Train derailment in Anacortes spills fuel on Swinomish Reservation

ANACORTES, Wash. — The Environmental Protection Agency is now investigating a train derailment that caused as much as 3,100 gallons of diesel to spill on the Swinomish Reservation.

The derailment happened shortly after midnight, just feet before the freight train was supposed to cross over the Swinomish Channel Bridge.

Witness Jennifer Barker was staying at the Swinomish RV Park that backs up to the train tracks when it happened.

“It goes ‘boom’ and I went, ‘something happened,’ the train’s not moving anymore,” Barker said. “Nobody else heard it, it was amazing.”

The BNSF-owned train was traveling east when two locomotives left the tracks before reaching the bridge that crosses the Swinomish Channel, according to Swinomish Chief of Police Earl Cowan. BNSF confirms the train was supposed to make a short trip, traveling between the Anacortes oil refinery and Burlington.

No one was hurt.

There were seven cars in the train — two locomotives, one buffer car and four tank cars. One of the two locomotives that derailed spilled fuel onto a berm on the land side of the tracks, according to the BNSF Swinomish Channel Derailment Unified Command. The buffer car partially derailed.

“Initial estimates were that up to 5,000 gallons of diesel spilled from the locomotive. Our current estimate based on fuel recovery efforts is that a maximum potential of up to 3,100 gallons was spilled. Approximately 600 gallons were recovered from the ground. The remaining fuel and contaminated soil will be removed and taken to a permitted facility. Some fuel remains in the locomotive and will be measured after it is moved to a safe position. Numbers will continue to be refined as the response progresses,” a Friday news release from the unified command said.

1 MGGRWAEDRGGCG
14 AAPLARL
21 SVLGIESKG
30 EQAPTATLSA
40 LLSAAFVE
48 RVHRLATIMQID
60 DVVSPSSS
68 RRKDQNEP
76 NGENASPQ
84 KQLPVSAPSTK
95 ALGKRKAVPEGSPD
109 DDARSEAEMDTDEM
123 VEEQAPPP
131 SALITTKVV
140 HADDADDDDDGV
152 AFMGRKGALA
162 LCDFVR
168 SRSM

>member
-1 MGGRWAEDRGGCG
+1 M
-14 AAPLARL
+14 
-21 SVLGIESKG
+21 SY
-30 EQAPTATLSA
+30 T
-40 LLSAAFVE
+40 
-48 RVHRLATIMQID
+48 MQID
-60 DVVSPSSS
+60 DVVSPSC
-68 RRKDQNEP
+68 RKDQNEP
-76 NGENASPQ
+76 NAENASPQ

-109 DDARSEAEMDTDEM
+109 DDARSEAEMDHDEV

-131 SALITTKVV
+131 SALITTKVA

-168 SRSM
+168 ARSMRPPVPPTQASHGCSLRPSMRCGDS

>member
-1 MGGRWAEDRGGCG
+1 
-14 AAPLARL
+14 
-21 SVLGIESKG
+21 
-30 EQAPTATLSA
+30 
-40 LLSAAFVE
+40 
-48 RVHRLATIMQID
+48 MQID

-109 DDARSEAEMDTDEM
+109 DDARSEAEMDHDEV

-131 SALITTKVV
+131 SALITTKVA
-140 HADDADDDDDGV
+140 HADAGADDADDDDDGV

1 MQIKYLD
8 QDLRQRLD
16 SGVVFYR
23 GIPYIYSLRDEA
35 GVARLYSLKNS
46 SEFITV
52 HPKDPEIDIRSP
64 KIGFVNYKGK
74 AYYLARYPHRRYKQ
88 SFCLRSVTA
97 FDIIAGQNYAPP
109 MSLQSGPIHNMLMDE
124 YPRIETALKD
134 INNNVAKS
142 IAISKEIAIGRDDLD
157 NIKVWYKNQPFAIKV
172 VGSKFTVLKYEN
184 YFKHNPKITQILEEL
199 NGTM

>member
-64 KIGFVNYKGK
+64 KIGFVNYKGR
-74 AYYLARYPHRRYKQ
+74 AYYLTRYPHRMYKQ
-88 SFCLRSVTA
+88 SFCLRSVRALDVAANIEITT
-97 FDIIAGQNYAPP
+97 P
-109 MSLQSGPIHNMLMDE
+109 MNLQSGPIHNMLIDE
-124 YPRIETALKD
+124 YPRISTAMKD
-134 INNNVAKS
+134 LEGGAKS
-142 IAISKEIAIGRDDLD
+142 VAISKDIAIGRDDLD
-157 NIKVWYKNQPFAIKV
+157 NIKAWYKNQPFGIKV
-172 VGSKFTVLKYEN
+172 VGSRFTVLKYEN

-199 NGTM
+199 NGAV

The Washington Department of Ecology said it did not appear that water or wildlife was affected by the spill and that the shoreline had been lined with a boom to contain possible pollution.

Fuel was removed from the second locomotive that was not leaking. The four tank cars have been removed from the scene, and the locomotives will be removed by a lifting unit.

BNSF would not reveal the cause of the crash until there’s been a full investigation. At this point, the NTSB has not launched an investigation.

The BNSF Swinomish Channel Derailment Unified Command is comprised of members of the U.S. Environmental Protection Agency, Washington Department of Ecology, BNSF Railway, Skagit County Department of Emergency Management, and the Swinomish Indian Tribal Community.